For a long time I have been thinking about the right to bear arms, and the risks involved.
I learned how to shoot when I was growing up, and I didn't like it. I knew that what I held in my hands could be used to deliberately end a life. I didn't want that responsibility, even then.
I carried weapons every where I went in Afghanistan. I was prepared to use them. While I was in pre-deployment training, I knew that I had to overcome my reluctance to point a gun at a fellow human being. So in my head, I went there. I went to that place where I could actually point a gun at another person, pull the trigger and watch what happened as a bullet struck and did mortal damage. I went there again and again, because I didn't want to be the weak link and have someone on my team be in danger because of my inability to act.
My heart broke again and again as I went there. I cried long and hard about what I was forcing myself to do. This was the stuff of nightmares and horrid fantasy, and I was confronting it in my head. There are movies that I will never watch because I know I will see awful violence in them, and there I was reluctantly and deliberately creating my own violent fantasy movie. I prayed, as I never prayed before that I would be able to do what I needed to do to protect others, that I would be able to actually shoot someone to stop them from hurting someone on my team. Imagine that paradox; praying to my Father in Heaven, the creator of all life, to be able to kill and end the life of His child if needed.
Thankfully, I didn't have to use those weapons while I was there. Every member of my team returned home safe and without lasting physical injury. I came back home, boxed up my horrific fantasies, made peace with myself and God, and got on with my life.
Life in Washington, DC isn't always fun. I was once mugged at gun point. Being on the receiving end of that kind of violation is scary, and having a gun pointed at my mid-section... Well, just try to imagine it yourself. My home was broken into and belongings stolen. Both times, I was safe. I only lost things which were easily replaced.
Had I been carrying a weapon would it have made a difference in either case? No, I don't believe so. I walked away safe from the mugging because I did what the perpetrator told me to do; I handed over my purse and phone. I was not present when my home was robbed. If I had a weapon, chances are it would have been stolen and fallen into the hands that could have used it for ill. I walked away from both incidents refusing to give another ounce of power to the individuals responsible. I made clear choices to let go and move forward.
I have also made a choice not to carry or own a weapon. I believe that if you do, then you must be prepared to use it. You must be able to picture yourself using it against someone who might do you harm. Having been there and done that, that's not how I want to live my life. Nor is that who I want to be.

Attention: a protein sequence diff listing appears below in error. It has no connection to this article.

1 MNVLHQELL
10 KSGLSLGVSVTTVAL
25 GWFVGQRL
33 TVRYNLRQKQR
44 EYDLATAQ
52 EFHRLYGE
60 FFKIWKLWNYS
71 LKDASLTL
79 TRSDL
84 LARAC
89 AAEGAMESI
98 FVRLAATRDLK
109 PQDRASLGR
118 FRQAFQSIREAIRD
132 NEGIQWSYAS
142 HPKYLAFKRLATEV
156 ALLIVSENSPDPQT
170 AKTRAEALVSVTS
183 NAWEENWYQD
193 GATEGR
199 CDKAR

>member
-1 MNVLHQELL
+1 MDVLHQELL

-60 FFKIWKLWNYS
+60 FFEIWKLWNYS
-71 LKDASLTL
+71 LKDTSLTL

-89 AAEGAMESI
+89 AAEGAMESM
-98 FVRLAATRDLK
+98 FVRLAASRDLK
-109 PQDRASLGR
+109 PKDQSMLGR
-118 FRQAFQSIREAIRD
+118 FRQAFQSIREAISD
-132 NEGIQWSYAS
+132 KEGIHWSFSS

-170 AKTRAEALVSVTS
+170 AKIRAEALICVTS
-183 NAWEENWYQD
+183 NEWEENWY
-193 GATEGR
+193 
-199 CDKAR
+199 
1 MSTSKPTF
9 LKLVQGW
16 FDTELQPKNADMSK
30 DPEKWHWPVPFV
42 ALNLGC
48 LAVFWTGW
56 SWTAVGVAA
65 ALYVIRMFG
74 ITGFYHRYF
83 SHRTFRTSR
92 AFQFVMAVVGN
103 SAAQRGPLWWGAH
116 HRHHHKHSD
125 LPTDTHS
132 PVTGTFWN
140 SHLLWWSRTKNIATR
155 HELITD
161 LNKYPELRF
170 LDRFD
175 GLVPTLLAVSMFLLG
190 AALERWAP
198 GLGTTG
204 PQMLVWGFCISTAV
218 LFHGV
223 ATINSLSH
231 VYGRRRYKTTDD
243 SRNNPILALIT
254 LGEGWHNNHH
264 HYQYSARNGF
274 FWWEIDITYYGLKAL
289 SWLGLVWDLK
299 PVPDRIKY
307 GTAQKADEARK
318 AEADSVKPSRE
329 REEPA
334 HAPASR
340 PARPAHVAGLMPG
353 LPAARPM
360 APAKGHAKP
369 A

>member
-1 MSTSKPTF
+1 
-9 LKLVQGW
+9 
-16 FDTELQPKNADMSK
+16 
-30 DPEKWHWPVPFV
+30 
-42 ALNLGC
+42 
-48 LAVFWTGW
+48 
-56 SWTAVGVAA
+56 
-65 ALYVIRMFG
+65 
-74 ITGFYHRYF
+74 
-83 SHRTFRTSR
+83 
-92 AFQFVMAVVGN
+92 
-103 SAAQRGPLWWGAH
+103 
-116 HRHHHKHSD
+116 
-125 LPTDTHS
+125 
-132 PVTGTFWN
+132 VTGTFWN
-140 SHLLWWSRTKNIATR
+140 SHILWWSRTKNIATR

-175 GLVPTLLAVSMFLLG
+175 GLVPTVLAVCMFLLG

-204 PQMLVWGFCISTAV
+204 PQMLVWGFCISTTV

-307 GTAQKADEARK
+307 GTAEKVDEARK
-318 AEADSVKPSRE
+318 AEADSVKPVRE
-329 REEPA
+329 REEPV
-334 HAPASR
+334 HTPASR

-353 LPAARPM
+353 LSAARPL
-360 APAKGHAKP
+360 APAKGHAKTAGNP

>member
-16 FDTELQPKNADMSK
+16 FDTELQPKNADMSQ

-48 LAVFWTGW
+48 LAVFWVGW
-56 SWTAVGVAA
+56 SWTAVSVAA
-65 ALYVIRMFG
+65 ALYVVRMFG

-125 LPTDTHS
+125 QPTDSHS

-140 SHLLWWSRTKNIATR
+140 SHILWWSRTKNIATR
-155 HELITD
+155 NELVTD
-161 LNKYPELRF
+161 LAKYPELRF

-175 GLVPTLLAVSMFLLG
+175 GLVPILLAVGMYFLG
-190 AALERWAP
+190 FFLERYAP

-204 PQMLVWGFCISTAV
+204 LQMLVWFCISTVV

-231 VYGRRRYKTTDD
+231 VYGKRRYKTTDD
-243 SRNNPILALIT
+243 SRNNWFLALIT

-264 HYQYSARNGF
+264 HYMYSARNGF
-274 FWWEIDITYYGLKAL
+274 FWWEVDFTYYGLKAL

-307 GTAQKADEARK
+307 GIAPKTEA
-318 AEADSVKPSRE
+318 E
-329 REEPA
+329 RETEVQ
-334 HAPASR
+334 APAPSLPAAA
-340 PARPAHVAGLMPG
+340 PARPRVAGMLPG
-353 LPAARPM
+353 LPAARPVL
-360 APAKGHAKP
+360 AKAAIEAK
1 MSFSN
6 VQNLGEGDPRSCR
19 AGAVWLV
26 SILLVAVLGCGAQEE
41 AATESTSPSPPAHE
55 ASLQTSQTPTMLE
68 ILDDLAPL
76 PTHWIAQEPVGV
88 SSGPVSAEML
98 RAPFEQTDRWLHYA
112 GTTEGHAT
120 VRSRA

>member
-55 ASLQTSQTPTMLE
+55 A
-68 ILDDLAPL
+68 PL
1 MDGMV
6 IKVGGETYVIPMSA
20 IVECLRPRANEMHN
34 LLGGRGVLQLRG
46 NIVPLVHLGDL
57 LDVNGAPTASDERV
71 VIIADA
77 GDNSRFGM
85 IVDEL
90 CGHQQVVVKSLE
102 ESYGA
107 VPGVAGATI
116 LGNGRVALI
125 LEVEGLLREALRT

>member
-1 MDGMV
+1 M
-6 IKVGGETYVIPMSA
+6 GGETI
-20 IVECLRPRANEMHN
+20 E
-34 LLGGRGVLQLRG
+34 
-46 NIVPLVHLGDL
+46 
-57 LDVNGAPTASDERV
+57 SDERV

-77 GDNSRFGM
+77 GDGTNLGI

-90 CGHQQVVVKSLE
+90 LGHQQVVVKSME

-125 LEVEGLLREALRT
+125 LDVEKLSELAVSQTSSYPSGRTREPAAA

Think about it for a second... A person who carries a gun is prepared to use it. Whether a person has obtained the gun legally or not, they are prepared to use it to injure another person or end a life. And people who choose to do this legally are supposed to make me, all of us, feel safer somehow.
The right to bear arms comes with a great risk. And everyday there are more and more people left to wonder if the risk is worth it, because they've experienced the price first hand.
I do not know if anyone with a weapon could have stopped the killer in the movie theater, or in a school, or a church. It seems foolish to me to play the "if game" and it does not change a thing. It also seems a bit arrogant and disrespectful. None of us truly know what we would do in a situation until we are there.
I understand and have faced the hard realities of our day head on in some very personal ways. All I know is that for me, right now, owning a gun is something I am not willing to do. I know this might change at some point and I am okay with that possibility.
We need meaningful change in our gun laws with regard to assault weapons. We need to somehow make it a little more difficult for people with mental illness or violent histories to get weapons.
Somehow we need to take care of people who have mental illnesses and prevent them doing such violence. This moving and powerful essay by Lisa Long recounts her nightmarish life with her 13 year old son, and the difficulties in getting treatment for him. Her fears that he will become the next monster are real. We need to make changes in how we take care of families like this one. I have no answers and I do not know the correct way to go about doing any of this, but something must change.
As a nation we cannot afford to watch as twenty children are buried in the coming days, and simply say, "No, you cannot take away my right to bear arms. Make no changes to our gun laws, because if you do then my rights will trampled upon." If we do that then we are disrespecting those children and their brokenhearted families who are left paying a price way too high for one man's right to bear arms. We are telling the families of the innocent victims everywhere that the loss of their children and loved ones is indeed the price just right for our right to bear arms. And to me, this is just as horrific as a lone gunman walking into any school, mall, movie theater or church, and killing the innocent.